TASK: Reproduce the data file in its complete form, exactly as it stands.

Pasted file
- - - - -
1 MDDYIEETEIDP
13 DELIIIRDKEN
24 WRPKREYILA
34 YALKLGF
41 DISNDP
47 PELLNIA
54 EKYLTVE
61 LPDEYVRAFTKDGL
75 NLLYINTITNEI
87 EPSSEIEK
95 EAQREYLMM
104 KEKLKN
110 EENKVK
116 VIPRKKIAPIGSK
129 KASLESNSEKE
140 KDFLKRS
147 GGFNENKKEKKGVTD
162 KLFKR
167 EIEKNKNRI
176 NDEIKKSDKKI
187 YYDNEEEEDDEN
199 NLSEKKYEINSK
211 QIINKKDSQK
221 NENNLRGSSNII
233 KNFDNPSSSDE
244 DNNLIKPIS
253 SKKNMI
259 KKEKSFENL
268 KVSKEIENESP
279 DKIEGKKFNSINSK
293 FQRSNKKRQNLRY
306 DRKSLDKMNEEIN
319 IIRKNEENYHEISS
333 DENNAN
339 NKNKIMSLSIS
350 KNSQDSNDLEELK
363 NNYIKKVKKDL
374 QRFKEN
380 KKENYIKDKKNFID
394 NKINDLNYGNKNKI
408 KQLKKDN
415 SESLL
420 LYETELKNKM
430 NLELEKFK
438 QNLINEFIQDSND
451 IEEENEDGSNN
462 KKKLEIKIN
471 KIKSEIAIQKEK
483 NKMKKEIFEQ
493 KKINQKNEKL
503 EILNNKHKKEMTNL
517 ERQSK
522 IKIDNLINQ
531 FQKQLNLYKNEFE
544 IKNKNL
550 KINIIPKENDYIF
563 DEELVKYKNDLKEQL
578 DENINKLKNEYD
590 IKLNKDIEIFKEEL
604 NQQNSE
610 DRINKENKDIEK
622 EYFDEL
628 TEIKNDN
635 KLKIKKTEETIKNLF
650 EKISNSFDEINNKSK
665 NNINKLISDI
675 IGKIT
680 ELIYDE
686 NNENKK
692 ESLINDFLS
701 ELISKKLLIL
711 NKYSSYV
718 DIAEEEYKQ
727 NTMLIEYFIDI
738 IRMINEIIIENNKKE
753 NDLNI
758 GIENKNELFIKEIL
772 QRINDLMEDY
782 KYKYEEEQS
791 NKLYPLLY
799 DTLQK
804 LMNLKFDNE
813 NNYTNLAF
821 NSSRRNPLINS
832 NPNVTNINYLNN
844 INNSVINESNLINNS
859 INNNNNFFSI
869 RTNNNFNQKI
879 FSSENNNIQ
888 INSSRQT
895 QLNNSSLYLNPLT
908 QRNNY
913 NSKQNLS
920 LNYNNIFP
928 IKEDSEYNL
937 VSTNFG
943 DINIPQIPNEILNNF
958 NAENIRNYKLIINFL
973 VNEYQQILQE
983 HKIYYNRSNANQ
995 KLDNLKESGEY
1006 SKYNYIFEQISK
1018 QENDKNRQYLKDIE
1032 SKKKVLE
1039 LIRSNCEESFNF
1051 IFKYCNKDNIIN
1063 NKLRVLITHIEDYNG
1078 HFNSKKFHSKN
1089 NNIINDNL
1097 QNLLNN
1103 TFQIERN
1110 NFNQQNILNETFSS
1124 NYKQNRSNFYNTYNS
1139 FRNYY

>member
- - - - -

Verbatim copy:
1 MDDYIEETEIDP
13 DELIIIRDKEN
24 WRPKREYILA
34 YALKLGF
41 DISNDP
47 PELLNIA
54 EKYLTVE
61 LPDEYVRAFTKDGL
75 NLLYINTITNEI
87 EPSSEIEK
95 EAQREYLMM
104 KEKLKN
110 EENKVK
116 VIPRKKIAPIGSK
129 KASLESNSEKE
140 KDFLKRS
147 GGFNENKKEKKGVTD
162 KLFKR
167 EIEKNKNRI
176 NDEIKKSDKKI
187 YYDNEEEEDDEN
199 NLSEKKYEINSK
211 QIINKKDSQK
221 NENNLRGSSNII
233 KNFDNPSSSDE
244 DNNLIKPIS
253 SKKNMI
259 KKEKSFENL
268 KVSKEIENESP
279 DKIEGKKFNSINSK
293 FQRSNKKRQNLRY
306 DRKSLDKMNEEIN
319 IIRKNEENYHEISS
333 DENNAN
339 NKNKIMSLSIS
350 KNSQDSNDLEELK
363 NNYIKKVKKDL
374 QRFKEN
380 KKENYIKDKKNFID
394 NKINDLNYGNKNKI
408 KQLKKDN
415 SESLL
420 LYETELKNKM
430 NLELEKFK
438 QNLINEFIQDSND
451 IEEENEDGSNN
462 KKKLEIKIN
471 KIKSEIAIQKEK
483 NKMKKEIFEQ
493 KKINQKNEKL
503 EILNNKHKKEMTNL
517 ERQSK
522 IKIDNLINQ
531 FQKQLNLYKNEFE
544 IKNKNL
550 KINIIPKENDYIF
563 DEELVKYKNDLKEQL
578 DENINKLKNEYD
590 IKLNKDIEIFKEEL
604 NQQNSE
610 DRINKENKDIEK
622 EYFDEL
628 TEIKNDN
635 KLKIKKTEETIKNLF
650 EKISNSFDEINNKSK
665 NNINKLISDI
675 IGKIT
680 ELIYDE
686 NNENKK
692 ESLINDFLS
701 ELISKKLLIL
711 NKYSSYV
718 DIAEEEYKQ
727 NTMLIEYFIDI
738 IRMINEIIIENNKKE
753 NDLNI
758 GIENKNELFIKEIL
772 QRINDLMEDY
782 KYKYEEEQS
791 NKLYPLLY
799 DTLQK
804 LMNLKFDNE
813 NNYTNLAF
821 NSSRRNPLINS
832 NPNVTNINYLNN
844 INNSVINESNLINNS
859 INNNNNFFSI
869 RTNNNFNQKI
879 FSSENNNIQ
888 INSSRQT
895 QLNNSSLYLNPLT
908 QRNNY
913 NSKQNLS
920 LNYNNIFP
928 IKEDSEYNL
937 VSTNFG
943 DINIPQIPNEILNNF
958 NAENIRNYKLIINFL
973 VNEYQQILQE
983 HKIYYNRSNANQ
995 KLDNLKESGEY
1006 SKYNYIFEQISK
1018 QENDKNRQYLKDIE
1032 SKKKVLE
1039 LIRSNCEESFNF
1051 IFKYCNKDNIIN
1063 NKLRVLITHIEDYNG
1078 HFNSKKFHSKN
1089 NNIINDNL
1097 QNLLNN
1103 TFQIERN
1110 NFNQQNILNETFSS
1124 NYKQNRSNFYNTYNS
1139 FRNYY

>member